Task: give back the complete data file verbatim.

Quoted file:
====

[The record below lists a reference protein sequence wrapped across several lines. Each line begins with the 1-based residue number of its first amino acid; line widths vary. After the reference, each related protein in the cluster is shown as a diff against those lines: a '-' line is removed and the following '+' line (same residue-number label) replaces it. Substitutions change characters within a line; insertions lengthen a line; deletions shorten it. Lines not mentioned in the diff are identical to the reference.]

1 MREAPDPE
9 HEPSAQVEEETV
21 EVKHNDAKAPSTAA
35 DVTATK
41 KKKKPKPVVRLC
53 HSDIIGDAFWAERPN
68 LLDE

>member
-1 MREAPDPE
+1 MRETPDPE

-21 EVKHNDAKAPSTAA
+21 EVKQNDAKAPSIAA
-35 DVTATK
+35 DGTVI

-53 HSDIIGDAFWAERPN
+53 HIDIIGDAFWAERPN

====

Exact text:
[The record below lists a reference protein sequence wrapped across several lines. Each line begins with the 1-based residue number of its first amino acid; line widths vary. After the reference, each related protein in the cluster is shown as a diff against those lines: a '-' line is removed and the following '+' line (same residue-number label) replaces it. Substitutions change characters within a line; insertions lengthen a line; deletions shorten it. Lines not mentioned in the diff are identical to the reference.]

1 MREAPDPE
9 HEPSAQVEEETV
21 EVKHNDAKAPSTAA
35 DVTATK
41 KKKKPKPVVRLC
53 HSDIIGDAFWAERPN
68 LLDE

>member
-1 MREAPDPE
+1 MRETPDPE

-21 EVKHNDAKAPSTAA
+21 EVKQNDAKAPSIAA
-35 DVTATK
+35 DGTVI

-53 HSDIIGDAFWAERPN
+53 HIDIIGDAFWAERPN